Wednesday, February 15, 2017

Europe eyed as new source of financing for feed-in-tariff subsidy

THE Department of Energy (DoE) is looking for other funding sources to replace what the government is charging electricity consumers to bankroll costs that private companies incur in developing renewable energy projects.
DoE Undersecretary Felix William B. Fuentebella said the department, in coordination with the National Renewable Energy Board (NREB), might tap foreign funds in line with President Rodrigo R. Duterte’s approach of asking clean energy advocates to help the Philippines in its move away from fossil fuels.
“That’s what we are trying to tap, the foreign funding that we can look into. So we will approach the Climate Change Commission for that,” he said on Wednesday in an interview on the sidelines of a Senate hearing on renewable energy.
Asked about the financing source, he said this includes funds pledged by developed countries during the Paris summit in December last year to help climate vulnerable countries like the Philippines.
“There are also other funding sources,” he said, citing possible grants and assistance from funding agencies.
He said there is money in clean energy that could be tapped to replace the 12.4-centavo FiT (feed-in-tariff) allowance being collected from consumers for every kilowatt-hour of electricity they consumed. The uniform charge goes to a pool managed by National Transmission Corp. (TransCo) and paid to renewable energy developers.
Renewable energy developers are guaranteed a fixed tariff for projects involving biomass, hydropower, solar and wind technologies. The tariff is meant to accelerate the exploration and development of clean energy sources and encourage the use of renewable energy to reduce greenhouse gas emissions.
The FiT allowance is derived based on factors that include TransCo’s working capital and a so-called FiT differential, or the difference between the guaranteed rate and the actual prices at the wholesale electricity spot market.
Asked about the funding after the Paris summit, Jose M. Layug, Jr., NREB officer-in-charge and former DoE undersecretary, said financing from European countries was being considered.
“Before a country complies with its mandate, the signatories to the Paris agreement agreed to provide financial assistance to those that will abide by the terms. What we are expecting, especially from the European countries, is that they provide financial assistance mechanism for countries like us,” he said.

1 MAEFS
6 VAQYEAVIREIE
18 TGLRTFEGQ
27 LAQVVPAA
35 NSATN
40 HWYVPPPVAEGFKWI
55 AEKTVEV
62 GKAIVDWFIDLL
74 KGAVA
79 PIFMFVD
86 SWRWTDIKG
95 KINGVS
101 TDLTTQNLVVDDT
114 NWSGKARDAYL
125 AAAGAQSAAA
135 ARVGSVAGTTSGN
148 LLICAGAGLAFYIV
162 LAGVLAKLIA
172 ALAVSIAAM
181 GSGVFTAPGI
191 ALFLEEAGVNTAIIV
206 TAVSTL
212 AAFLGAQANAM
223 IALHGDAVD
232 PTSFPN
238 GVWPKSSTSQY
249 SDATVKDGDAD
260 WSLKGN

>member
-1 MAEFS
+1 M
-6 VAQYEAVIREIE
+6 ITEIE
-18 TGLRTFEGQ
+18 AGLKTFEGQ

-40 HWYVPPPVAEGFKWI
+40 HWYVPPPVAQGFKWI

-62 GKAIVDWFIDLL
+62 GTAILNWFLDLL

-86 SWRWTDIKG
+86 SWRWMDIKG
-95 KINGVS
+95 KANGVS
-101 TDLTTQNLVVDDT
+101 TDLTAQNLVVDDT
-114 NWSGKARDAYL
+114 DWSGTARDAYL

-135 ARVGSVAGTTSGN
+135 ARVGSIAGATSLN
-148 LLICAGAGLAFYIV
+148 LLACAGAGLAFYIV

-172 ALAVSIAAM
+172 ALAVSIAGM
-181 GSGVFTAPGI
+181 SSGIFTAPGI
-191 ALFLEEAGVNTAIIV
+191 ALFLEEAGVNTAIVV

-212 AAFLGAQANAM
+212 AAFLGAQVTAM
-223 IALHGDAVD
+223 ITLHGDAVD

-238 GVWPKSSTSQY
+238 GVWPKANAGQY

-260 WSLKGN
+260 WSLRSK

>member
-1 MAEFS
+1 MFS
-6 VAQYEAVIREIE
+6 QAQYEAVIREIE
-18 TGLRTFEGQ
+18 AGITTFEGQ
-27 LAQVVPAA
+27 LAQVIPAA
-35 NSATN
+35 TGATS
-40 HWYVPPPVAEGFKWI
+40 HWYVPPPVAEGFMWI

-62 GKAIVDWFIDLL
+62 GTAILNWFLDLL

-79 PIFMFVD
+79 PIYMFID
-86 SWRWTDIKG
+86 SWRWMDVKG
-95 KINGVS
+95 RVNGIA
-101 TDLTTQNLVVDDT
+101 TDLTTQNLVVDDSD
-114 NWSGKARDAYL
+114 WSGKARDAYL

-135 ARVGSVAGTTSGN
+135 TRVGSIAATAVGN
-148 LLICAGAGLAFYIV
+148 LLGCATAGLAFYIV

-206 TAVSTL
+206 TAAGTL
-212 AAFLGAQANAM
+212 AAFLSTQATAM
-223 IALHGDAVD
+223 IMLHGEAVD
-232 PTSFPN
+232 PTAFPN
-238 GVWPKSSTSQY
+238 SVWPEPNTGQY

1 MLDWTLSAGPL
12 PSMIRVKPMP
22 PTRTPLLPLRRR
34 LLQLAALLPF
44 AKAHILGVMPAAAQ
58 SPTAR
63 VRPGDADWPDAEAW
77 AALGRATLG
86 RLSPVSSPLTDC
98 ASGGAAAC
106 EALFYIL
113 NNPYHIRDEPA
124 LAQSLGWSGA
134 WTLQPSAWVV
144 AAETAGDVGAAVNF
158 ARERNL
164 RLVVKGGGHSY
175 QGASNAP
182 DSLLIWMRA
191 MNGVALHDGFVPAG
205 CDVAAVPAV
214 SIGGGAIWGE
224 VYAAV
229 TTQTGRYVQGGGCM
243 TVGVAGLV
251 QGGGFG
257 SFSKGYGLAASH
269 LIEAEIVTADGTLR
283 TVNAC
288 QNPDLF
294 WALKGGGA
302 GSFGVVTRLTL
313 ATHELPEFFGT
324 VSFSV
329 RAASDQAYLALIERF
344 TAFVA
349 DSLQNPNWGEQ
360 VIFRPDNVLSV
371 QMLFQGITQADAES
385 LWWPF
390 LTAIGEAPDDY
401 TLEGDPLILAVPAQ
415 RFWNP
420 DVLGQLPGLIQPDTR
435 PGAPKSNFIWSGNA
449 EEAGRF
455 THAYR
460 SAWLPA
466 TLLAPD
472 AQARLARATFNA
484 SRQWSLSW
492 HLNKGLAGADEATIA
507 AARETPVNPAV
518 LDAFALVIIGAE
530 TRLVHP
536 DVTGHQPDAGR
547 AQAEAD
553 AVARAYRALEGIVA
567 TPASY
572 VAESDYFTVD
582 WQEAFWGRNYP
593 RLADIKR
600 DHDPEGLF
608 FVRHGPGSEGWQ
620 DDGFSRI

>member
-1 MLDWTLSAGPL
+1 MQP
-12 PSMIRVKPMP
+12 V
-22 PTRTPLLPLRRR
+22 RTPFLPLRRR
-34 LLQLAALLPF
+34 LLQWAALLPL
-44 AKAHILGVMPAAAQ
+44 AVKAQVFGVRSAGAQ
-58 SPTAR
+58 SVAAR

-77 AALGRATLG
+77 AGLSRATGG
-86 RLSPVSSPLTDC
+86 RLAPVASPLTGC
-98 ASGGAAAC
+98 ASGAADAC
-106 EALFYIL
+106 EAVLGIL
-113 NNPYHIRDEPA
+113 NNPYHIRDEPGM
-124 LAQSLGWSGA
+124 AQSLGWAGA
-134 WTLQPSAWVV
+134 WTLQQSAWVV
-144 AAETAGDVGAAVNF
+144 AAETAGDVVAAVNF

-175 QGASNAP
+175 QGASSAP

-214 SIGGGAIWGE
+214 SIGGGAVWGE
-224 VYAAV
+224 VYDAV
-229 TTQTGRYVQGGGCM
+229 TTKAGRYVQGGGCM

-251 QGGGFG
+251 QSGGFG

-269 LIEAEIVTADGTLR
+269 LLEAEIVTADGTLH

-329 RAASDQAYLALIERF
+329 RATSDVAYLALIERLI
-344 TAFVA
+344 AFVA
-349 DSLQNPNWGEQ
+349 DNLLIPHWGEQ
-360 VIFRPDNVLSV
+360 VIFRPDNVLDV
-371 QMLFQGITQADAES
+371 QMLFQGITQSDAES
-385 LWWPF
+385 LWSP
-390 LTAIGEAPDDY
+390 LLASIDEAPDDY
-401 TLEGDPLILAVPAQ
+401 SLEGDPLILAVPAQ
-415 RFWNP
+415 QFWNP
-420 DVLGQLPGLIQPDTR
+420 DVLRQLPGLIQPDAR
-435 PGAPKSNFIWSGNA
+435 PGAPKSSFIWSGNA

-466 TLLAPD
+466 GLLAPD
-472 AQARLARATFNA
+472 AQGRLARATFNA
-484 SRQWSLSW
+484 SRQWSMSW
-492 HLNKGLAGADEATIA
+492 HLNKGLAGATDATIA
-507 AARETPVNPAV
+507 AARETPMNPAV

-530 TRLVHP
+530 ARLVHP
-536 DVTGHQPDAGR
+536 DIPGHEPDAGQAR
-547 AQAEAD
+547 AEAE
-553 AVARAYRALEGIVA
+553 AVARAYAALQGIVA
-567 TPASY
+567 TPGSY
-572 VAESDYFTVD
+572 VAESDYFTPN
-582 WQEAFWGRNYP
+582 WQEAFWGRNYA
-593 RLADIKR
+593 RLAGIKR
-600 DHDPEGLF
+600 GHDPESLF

The country committed to cut greenhouse gas emissions by 70% by 2030 but conditional on a so-called climate financing. The Philippines is considered among the most vulnerable countries to global warming.
Asked if funding is readily available, he said, “Not at this time, but it’s included in the Paris agreement that financial assistance and a mechanism should be put in place. So it’s what we have to work on with them.” Mr. Layug.
Mr. Layug said that if indeed the country gets financial assistance, the funds would likely be placed in a trust fund.
“That trust fund becomes the source of payment for the FiT. That’s how we view it. That’s how we want it to be. So if we get financial assistance from the European countries, they provide us the funding, we put that funding in TransCo and that becomes the source of FiT allowance,” he said.
The FiT allowance currently being collected from consumers covers only the projects that were granted a guaranteed tariff as of end-2015. More solar energy developers completed their projects after that date in a rush to meet the March 2016 deadline set by the DoE. The 12.4-centavo FiT allowance is nearly three times more than the 4.06-centavo per kilowatt-hour approved for 2015.
“The FiT allowance is the difference between the market price and the FiT rate. So if the WESM price is high because oil prices are high then your FiT allowance is not too big. So it varies every year, it depends on the actual price of conventional fuel worldwide,” he said.
Separately, Senator Sherwin T. Gatchalian, who chairs the Senate committee on energy, said he would be filing a resolution that will call for funding a study to produce the country’s nuclear energy policy. The move is in line with the government’s move to reduce electricity cost for consumers.
“That’s an in-depth study, research and a road map that can be funded by the Senate,” he said.
The initiative will be discussed with the DoE, which could provide information on funding and the required technical expertise.
He said the nuclear option was considered as his committee scrutinizes each item that goes into an ordinary household’s electricity bill, including the FiT subsidy.

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